How Decision Making Affects Your Willpower and How to Avoid Making Careless Decisions

We have all been at that point in our lives: we have made a commitment to eat better, to exercise more, to lose weight or work towards that career goal, only to make an unhealthy and unproductive choice during the day and blow all of our hard work.

Is it that we made poor choices because of a lack of willpower?

New research is starting to reveal that willpower does not work that way. Every active, intentional choice we make during the day has a cost, and these daily choices have a serious impact on our willpower. Too many intentional choices will shred our willpower and make us much more vulnerable to impulse decisions, like eating that Twinkie, flopping on the couch in front of the TV, or doing anything to avoid work.

But fear not, there are some simple steps you can take to boost your willpower and make better decisions on a more consistent basis.

First, let’s tackle some of the causes of weakened willpower and the effects on our ability to make decisions.

Decision Fatigue and Willpower

In a 2008 study by Kathleen D. Vos and others, the researchers found that self-regulation, active initiative, and effort-filled choosing all draw on the same psychological resource. To use their words, “making decisions depletes that resource, thereby weakening the subsequent capacity for self-control and active initiative.”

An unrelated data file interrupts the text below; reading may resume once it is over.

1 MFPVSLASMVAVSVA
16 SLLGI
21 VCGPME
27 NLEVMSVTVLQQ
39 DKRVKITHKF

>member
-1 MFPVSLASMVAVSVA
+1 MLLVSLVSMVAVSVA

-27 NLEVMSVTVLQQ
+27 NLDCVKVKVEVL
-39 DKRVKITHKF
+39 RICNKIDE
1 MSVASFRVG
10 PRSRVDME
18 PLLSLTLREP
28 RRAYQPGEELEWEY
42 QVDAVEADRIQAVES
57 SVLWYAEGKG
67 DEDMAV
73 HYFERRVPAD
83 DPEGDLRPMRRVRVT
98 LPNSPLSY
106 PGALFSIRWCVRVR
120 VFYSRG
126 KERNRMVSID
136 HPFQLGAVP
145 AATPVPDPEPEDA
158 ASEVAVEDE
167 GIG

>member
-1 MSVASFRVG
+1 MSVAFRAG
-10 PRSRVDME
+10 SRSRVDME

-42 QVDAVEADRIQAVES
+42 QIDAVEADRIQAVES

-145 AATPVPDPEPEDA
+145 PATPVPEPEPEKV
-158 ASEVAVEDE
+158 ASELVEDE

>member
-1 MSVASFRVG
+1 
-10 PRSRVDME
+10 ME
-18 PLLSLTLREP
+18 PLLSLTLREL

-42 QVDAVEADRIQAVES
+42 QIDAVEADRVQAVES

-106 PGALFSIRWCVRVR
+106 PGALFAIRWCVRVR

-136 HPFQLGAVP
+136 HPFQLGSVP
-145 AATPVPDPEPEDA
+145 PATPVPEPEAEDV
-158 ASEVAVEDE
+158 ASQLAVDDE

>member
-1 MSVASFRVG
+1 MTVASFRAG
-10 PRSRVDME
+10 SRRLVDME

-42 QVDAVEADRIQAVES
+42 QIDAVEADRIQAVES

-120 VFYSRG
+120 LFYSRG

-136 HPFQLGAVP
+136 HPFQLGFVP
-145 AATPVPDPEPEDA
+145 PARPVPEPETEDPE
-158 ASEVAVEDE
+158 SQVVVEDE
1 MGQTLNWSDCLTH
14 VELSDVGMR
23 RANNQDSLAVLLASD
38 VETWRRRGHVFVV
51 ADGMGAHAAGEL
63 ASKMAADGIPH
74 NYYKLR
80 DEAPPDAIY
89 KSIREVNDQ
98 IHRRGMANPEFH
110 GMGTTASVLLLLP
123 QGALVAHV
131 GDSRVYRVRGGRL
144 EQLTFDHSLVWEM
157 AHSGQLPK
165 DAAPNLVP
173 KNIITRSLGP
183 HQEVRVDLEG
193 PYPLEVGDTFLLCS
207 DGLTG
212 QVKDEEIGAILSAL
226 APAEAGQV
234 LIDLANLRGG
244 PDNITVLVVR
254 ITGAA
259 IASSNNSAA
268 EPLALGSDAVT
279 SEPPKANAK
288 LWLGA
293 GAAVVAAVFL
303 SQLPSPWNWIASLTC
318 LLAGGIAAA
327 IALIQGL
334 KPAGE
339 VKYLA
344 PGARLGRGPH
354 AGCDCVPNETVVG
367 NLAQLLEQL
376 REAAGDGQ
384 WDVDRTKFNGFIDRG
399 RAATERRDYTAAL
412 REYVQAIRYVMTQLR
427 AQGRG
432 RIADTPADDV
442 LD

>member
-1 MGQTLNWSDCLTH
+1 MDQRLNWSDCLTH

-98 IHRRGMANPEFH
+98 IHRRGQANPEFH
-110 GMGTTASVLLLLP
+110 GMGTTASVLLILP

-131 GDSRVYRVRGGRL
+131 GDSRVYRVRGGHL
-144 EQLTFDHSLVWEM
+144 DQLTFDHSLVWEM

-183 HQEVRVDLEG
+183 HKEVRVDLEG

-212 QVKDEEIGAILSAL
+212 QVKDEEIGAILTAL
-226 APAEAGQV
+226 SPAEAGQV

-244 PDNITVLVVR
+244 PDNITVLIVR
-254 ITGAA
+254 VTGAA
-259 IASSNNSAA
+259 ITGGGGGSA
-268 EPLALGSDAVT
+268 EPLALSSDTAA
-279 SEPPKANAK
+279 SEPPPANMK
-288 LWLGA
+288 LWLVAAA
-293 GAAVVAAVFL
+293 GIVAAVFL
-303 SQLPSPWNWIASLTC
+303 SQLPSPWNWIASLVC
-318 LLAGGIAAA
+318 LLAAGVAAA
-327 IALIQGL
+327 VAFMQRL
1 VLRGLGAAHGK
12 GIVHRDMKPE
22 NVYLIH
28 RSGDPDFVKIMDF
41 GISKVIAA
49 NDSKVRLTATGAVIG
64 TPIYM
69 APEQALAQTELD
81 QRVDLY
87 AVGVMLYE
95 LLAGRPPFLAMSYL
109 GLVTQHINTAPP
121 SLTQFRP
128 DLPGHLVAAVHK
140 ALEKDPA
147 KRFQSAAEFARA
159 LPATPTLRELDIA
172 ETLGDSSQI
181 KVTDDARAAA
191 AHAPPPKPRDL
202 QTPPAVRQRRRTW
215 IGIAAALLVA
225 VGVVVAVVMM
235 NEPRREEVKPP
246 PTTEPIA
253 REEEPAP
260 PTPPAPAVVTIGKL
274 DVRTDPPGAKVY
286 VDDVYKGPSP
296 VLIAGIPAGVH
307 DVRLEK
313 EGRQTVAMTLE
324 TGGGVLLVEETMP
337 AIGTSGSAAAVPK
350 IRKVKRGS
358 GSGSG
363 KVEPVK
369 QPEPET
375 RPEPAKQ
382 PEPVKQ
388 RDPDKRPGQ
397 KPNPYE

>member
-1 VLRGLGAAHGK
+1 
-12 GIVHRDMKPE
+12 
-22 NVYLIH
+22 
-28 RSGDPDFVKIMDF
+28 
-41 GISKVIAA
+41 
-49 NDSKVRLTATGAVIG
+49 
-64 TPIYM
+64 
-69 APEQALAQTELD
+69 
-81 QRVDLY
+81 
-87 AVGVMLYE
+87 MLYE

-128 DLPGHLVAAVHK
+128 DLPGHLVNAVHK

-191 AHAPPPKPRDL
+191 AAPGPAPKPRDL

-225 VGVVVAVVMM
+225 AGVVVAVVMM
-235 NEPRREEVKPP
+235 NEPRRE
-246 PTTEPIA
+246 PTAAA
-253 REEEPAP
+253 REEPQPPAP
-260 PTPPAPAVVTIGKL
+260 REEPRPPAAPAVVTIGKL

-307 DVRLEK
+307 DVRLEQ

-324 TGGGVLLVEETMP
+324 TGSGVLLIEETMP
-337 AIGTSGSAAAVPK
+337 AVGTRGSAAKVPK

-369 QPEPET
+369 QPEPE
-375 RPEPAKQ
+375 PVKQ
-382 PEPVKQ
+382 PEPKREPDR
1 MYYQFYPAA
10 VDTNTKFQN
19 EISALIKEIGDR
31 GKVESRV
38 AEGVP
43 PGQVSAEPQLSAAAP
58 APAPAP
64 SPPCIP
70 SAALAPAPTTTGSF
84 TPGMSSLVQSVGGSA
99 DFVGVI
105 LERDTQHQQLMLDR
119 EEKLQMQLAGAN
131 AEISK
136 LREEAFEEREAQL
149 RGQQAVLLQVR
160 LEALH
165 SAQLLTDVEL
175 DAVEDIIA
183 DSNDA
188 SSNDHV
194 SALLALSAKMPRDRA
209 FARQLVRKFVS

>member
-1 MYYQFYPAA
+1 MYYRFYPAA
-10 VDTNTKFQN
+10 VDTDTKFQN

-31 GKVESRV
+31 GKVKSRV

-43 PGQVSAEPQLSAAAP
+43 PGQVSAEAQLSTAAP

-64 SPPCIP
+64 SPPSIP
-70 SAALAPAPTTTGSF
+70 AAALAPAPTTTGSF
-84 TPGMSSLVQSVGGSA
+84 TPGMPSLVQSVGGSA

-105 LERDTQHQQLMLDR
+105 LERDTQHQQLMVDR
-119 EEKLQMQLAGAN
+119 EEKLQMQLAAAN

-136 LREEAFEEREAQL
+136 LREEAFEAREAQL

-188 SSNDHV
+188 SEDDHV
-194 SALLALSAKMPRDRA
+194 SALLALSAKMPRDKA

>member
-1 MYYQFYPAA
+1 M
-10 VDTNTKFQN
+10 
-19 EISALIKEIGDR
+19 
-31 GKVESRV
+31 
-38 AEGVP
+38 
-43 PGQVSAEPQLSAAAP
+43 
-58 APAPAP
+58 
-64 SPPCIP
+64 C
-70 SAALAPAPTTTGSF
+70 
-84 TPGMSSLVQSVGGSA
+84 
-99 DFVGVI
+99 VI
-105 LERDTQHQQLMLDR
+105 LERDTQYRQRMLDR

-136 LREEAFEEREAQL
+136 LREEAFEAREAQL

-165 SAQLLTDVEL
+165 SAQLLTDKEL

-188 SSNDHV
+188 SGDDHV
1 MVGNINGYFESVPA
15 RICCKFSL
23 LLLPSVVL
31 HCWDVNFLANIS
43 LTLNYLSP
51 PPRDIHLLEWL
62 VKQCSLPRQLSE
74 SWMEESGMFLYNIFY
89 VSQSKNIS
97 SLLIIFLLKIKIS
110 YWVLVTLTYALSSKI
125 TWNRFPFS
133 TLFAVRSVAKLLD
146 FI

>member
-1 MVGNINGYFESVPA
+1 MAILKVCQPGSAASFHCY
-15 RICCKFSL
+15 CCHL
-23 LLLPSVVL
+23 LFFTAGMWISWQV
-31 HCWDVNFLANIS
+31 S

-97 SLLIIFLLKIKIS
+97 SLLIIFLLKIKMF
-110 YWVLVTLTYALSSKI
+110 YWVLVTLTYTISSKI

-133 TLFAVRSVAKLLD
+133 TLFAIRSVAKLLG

To put it plainly, willpower is like a muscle that requires energy to work properly. Making thought-intensive decisions depletes that energy and diminishes our ability to exert self-control. Researchers often refer to this phenomena as decision fatigue.

While it is not entirely known what fuels willpower, research has shown that glucose (sugars we receive from food and drink) and focus on a reward have the ability to refuel our willpower and help us make better decisions.

In a research study published by the National Academy of Sciences, researchers examined 1,112 judicial hearings over a 10-month period. All of the rulings were made by parole board judges, determining whether or not to allow a criminal to be released from prison on parole.

While you might assume that judges were influenced by factors like type of crime committed or laws that were broken, researchers found that the biggest influence on rulings was the time of day when the ruling occurred.

Judges were likely to give a favorable ruling 65 percent of the time at the beginning of the day. This rate dropped to 20 percent just shortly before lunch. After lunch, favorable rulings jumped back up to 65 percent. By the end of the day, favorable rulings occurred less than 20 percent of the time.

Just prior to lunch and again at the end of the day, the judges were suffering from decision fatigue. Making decision after decision exacts a biological price – decisions sap your mental energy.

When your brain is depleted of mental energy, it starts to look for shortcuts in one of two ways. The first shortcut might be to become reckless – to act impulsively without expending the energy to think through the consequences – to be careless and impulsive. The second shortcut might be to do nothing. Make no decision in the moment – even procrastinate. This might be a short term fix for mental strain but could create bigger consequences in the long-run. This was the route the fatigued judges chose – deny the prisoner parole and he keeps doing time with no harm to society.